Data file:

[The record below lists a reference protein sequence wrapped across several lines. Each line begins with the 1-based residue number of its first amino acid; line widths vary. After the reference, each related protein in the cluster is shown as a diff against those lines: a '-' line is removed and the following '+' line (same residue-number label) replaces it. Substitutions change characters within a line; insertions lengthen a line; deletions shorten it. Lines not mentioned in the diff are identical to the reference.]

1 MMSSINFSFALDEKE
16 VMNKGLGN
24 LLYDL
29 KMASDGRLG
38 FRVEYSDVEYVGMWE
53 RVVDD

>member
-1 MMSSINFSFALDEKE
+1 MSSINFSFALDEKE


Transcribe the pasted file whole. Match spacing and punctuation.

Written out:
[The record below lists a reference protein sequence wrapped across several lines. Each line begins with the 1-based residue number of its first amino acid; line widths vary. After the reference, each related protein in the cluster is shown as a diff against those lines: a '-' line is removed and the following '+' line (same residue-number label) replaces it. Substitutions change characters within a line; insertions lengthen a line; deletions shorten it. Lines not mentioned in the diff are identical to the reference.]

1 MMSSINFSFALDEKE
16 VMNKGLGN
24 LLYDL
29 KMASDGRLG
38 FRVEYSDVEYVGMWE
53 RVVDD

>member
-1 MMSSINFSFALDEKE
+1 MSSINFSFALDEKE